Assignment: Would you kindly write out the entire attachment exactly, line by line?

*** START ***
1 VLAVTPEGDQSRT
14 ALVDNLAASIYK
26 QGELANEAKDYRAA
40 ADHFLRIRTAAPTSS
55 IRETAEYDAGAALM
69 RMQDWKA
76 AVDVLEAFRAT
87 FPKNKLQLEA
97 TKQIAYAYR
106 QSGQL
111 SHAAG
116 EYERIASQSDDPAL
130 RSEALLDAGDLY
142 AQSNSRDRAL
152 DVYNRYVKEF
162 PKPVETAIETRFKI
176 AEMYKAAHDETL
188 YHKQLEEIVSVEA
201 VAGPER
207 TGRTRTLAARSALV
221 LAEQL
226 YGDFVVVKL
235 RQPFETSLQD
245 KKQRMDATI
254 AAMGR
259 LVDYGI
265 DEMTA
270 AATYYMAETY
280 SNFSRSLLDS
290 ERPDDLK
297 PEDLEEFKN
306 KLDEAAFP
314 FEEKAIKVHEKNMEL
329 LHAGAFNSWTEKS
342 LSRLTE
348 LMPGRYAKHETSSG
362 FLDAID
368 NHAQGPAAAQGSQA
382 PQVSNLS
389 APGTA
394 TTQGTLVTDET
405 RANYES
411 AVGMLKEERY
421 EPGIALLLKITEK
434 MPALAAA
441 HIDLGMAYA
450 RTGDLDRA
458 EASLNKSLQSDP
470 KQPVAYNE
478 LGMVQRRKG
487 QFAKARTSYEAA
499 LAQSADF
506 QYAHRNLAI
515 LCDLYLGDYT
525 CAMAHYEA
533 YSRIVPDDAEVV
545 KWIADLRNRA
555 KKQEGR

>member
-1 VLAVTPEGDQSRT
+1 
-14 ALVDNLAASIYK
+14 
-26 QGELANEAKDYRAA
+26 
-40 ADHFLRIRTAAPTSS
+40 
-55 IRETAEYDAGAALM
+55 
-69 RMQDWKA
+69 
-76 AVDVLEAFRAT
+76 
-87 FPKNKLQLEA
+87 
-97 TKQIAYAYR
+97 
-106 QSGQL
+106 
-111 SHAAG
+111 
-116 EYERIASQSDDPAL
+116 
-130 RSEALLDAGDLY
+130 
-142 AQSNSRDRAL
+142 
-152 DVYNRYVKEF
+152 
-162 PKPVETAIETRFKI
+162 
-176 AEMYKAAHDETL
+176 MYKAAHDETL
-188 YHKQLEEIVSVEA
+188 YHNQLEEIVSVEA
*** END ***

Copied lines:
1 VLAVTPEGDQSRT
14 ALVDNLAASIYK
26 QGELANEAKDYRAA
40 ADHFLRIRTAAPTSS
55 IRETAEYDAGAALM
69 RMQDWKA
76 AVDVLEAFRAT
87 FPKNKLQLEA
97 TKQIAYAYR
106 QSGQL
111 SHAAG
116 EYERIASQSDDPAL
130 RSEALLDAGDLY
142 AQSNSRDRAL
152 DVYNRYVKEF
162 PKPVETAIETRFKI
176 AEMYKAAHDETL
188 YHKQLEEIVSVEA
201 VAGPER
207 TGRTRTLAARSALV
221 LAEQL
226 YGDFVVVKL
235 RQPFETSLQD
245 KKQRMDATI
254 AAMGR
259 LVDYGI
265 DEMTA
270 AATYYMAETY
280 SNFSRSLLDS
290 ERPDDLK
297 PEDLEEFKN
306 KLDEAAFP
314 FEEKAIKVHEKNMEL
329 LHAGAFNSWTEKS
342 LSRLTE
348 LMPGRYAKHETSSG
362 FLDAID
368 NHAQGPAAAQGSQA
382 PQVSNLS
389 APGTA
394 TTQGTLVTDET
405 RANYES
411 AVGMLKEERY
421 EPGIALLLKITEK
434 MPALAAA
441 HIDLGMAYA
450 RTGDLDRA
458 EASLNKSLQSDP
470 KQPVAYNE
478 LGMVQRRKG
487 QFAKARTSYEAA
499 LAQSADF
506 QYAHRNLAI
515 LCDLYLGDYT
525 CAMAHYEA
533 YSRIVPDDAEVV
545 KWIADLRNRA
555 KKQEGR

>member
-1 VLAVTPEGDQSRT
+1 
-14 ALVDNLAASIYK
+14 
-26 QGELANEAKDYRAA
+26 
-40 ADHFLRIRTAAPTSS
+40 
-55 IRETAEYDAGAALM
+55 
-69 RMQDWKA
+69 
-76 AVDVLEAFRAT
+76 
-87 FPKNKLQLEA
+87 
-97 TKQIAYAYR
+97 
-106 QSGQL
+106 
-111 SHAAG
+111 
-116 EYERIASQSDDPAL
+116 
-130 RSEALLDAGDLY
+130 
-142 AQSNSRDRAL
+142 
-152 DVYNRYVKEF
+152 
-162 PKPVETAIETRFKI
+162 
-176 AEMYKAAHDETL
+176 MYKAAHDETL
-188 YHKQLEEIVSVEA
+188 YHNQLEEIVSVEA